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Cruise leaders stress protocols are working, demand is building

Cruise leaders didn't dwell on pandemic negatives at Seatrade's State of the Global Industry keynote today but looked forward, noting that health protocols are working, guest satisfaction is high and occupancy is climbing.

Richard Fain, chairman and CEO, Royal Caribbean Group, said he expects ships in core markets to be back to 100% occupancy by the end of this year.

'Every day, we're getting further and further along the road of demonstrating how [effective our protocols are],' Fain said. 

'People have moved from the zero-risk mindset,' according to Arnold Donald, president and CEO, Carnival Corp. & plc. They're used to dealing with risks in their daily lives, he said, and those who've cruised are 'comfortable' with the environment because they know how much care is taken on board.

'The most powerful marketing tool there is is word of mouth. As we continue to sail safely and successfully and people have the time of their life, they're going to communicate that,' Donald said.

'Our guest satisfaction [level] is amazing,' Fain asserted. 'We all assumed' the rebound would be fueled by experienced cruisers, however, Royal Caribbean is actually attracting first-timers thanks to the protocols, and to innovation.

80% of global cruise fleet operating by year-end

The cruise industry had 16% of its fleet operating in June, now it's at 56% and is projected to be 80% by end of December, with 220 oceangoing ships carrying passengers by then, CLIA Global Chairman Pierfrancesco Vago said in his keynote address. Taking the stage for this live event in Miami, Vago pumped his arms and said: 'Hello, Miami! It's great to be back!'

'Other industries are looking at how we've managed it,' CLIA President and CEO Kelly Craighead said. She noted the virus is continually evolving and said the industry's protocols are continually evolving, too.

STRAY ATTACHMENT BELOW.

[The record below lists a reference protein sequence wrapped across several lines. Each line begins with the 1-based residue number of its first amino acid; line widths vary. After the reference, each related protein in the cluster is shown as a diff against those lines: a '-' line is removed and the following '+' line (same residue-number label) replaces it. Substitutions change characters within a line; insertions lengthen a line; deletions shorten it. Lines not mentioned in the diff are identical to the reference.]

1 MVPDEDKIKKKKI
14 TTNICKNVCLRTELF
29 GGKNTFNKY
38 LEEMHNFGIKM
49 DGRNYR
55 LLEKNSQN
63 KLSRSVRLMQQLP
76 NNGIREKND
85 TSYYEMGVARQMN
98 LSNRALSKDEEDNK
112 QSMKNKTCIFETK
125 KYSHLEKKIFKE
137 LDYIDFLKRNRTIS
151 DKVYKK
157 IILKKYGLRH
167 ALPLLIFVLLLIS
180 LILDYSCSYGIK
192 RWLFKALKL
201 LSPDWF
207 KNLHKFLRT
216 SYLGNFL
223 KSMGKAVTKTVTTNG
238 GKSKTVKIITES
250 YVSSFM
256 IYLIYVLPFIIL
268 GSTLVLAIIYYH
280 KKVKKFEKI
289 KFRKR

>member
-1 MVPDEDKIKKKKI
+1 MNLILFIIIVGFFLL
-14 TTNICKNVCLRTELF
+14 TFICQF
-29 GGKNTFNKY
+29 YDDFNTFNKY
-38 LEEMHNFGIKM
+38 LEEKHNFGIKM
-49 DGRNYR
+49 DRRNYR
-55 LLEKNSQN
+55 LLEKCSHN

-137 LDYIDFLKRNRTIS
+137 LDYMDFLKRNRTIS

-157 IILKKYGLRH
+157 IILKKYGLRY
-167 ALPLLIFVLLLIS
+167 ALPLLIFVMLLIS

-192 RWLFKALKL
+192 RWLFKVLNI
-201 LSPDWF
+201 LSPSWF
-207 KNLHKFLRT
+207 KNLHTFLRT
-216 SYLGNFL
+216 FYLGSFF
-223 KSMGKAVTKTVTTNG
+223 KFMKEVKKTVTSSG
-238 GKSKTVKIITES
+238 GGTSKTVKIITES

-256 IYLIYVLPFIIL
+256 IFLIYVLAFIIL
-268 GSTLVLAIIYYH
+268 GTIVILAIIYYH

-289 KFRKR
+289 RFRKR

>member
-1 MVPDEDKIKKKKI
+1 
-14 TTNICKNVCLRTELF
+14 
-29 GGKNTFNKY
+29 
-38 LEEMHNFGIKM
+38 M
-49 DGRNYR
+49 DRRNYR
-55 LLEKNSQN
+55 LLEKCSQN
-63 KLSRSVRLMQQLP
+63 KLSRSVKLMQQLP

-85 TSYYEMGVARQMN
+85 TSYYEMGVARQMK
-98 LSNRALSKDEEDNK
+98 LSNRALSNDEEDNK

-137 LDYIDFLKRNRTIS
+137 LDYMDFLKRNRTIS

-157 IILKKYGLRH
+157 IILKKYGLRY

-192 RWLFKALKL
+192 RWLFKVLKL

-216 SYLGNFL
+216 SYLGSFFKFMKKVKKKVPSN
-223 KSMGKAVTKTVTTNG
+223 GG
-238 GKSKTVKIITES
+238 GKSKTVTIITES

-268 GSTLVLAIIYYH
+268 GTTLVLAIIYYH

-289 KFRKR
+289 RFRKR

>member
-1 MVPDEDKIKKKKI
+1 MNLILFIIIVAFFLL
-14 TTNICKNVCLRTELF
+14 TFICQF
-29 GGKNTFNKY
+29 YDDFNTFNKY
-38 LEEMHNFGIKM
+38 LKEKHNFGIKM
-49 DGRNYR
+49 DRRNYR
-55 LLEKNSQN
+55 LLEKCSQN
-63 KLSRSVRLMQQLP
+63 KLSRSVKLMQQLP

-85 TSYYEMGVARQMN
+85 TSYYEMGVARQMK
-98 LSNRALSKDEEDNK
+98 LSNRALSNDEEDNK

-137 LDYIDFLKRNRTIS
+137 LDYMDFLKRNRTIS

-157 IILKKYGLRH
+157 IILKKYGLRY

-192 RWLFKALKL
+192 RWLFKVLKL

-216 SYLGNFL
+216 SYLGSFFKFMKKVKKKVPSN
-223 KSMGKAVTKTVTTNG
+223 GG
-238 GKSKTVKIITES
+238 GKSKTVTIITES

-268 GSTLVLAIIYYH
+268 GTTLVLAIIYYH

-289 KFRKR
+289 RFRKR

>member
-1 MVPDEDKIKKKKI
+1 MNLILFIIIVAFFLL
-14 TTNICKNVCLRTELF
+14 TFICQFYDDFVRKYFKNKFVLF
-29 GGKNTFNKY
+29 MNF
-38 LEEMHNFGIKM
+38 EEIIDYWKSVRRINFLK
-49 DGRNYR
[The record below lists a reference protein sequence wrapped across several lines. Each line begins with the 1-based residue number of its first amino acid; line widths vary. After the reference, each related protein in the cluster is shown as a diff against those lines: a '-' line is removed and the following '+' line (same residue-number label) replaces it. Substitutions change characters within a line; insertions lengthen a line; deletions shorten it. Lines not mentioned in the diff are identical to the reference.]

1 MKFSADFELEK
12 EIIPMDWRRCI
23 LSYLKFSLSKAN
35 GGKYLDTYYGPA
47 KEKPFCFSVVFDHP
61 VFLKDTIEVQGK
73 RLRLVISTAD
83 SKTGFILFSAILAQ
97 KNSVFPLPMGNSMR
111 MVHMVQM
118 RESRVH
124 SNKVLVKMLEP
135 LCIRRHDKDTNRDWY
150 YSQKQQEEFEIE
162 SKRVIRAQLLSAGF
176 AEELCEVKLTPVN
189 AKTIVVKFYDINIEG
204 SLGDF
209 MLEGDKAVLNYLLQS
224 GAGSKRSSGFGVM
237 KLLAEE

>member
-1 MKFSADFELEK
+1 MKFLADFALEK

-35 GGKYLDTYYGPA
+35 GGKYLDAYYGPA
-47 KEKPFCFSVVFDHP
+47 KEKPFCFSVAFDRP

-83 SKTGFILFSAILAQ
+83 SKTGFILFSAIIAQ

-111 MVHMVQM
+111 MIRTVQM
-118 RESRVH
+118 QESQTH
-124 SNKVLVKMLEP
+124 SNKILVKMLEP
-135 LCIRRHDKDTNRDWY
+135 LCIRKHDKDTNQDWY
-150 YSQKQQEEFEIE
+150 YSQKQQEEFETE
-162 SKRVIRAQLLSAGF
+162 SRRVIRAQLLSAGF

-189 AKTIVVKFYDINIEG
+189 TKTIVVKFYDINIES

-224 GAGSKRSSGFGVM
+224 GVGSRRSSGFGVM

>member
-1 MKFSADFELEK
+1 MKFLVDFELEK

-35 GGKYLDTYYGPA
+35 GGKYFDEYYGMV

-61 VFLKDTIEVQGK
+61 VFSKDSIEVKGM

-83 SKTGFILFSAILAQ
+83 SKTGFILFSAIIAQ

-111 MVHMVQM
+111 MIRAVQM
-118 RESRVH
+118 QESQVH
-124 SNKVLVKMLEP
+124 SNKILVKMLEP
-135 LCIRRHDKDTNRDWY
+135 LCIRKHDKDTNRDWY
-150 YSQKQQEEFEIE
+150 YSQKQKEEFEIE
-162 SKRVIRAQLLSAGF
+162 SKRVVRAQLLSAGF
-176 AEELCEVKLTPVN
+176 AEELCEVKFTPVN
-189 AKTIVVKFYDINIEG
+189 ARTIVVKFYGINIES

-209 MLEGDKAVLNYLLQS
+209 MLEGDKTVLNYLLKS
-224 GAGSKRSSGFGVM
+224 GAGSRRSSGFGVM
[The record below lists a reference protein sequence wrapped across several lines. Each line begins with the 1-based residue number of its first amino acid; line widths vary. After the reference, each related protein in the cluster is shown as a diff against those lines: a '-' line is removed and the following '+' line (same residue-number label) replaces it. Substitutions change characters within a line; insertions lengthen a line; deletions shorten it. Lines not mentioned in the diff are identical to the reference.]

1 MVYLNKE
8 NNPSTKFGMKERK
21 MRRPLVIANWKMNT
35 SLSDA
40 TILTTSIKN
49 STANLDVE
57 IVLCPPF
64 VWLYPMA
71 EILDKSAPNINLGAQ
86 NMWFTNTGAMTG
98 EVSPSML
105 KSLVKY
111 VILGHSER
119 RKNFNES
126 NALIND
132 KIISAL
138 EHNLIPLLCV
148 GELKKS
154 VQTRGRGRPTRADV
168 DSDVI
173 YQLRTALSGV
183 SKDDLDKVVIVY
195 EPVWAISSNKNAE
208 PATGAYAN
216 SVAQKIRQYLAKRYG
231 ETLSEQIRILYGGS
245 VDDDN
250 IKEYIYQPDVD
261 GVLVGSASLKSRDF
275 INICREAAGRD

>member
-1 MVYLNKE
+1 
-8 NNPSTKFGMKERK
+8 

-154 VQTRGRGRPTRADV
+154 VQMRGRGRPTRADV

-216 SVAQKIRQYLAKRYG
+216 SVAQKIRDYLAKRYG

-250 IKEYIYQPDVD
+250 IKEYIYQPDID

Craighead also stressed cruising's economic importance to people around the world, showing a video with workers like a PortMiami longshoreman, a Juneau shopkeeper, ship's crew and officers who all conveyed appreciation for their cruise industry jobs and said these enable them to support their families.

Sidestepping politics

The panel sidestepped moderator Seema Mody of CNBC's questions about Florida Gov. Ron DeSantis and whether the Trump or the Biden administration is more cruise-friendly.

'Gov. DeSantis is a strong supporter of the cruise industry,' Craighead said, adding that what's reported can't always be believed. She said CLIA has a good relationship with governors, the Biden administration and officials in the rest of the world.

Craighead noted cruise ships weren't sailing from the US when President Biden said he hoped to have the country open by July 4 but the administration is aware of cruising's $55.5bn contribution to the US economy and the fact that it draws 2.5m international visitors to the US in a normal year.

'We're dealing with hundreds, if not thousands of administrations' around the world, Fain pointed out.

New competition?

As for new companies like Virgin Voyages, Fain indicated: bring 'em on. It's like when Disney expanded into cruising: 'New players benefit us because they attract attention ... They're adding more to the demand than they are to the supply,' he said.

The real competition, according to Fain, is land-based vacations and other discretionary purchases like wide-screen TVs.

'We're a tiny industry with 30 million cruisers [annually] pre-COVID, while there's opportunity of over half a billion people a year who take take vacations,' Donald added.

ESG matters

The cruise leaders also talked about the importance of ESG matters, and said those continue to be priorities even during the pandemic. All the companies professed to be working toward decarbonization.

Vago challenged governments to help wth the development of alternative fuels to meet decarbonization goals, noting that lines are doing their part but the issue is emissions created from well to wake.

Cruise industry greenhouse gas emissions are barely measurable in the grand scheme of things, Donald said, adding that many other industries could say that, too, but it's the cumulative impact that's inportant.

The Carnival chief cited efforts like building LNG ships — a bridge to reduced emissions, not the solution, Donald added — and the use of exhaust gas cleaning systems, shore power and work with fuel cells, lithium batteries and biofuels, among other initiatives.

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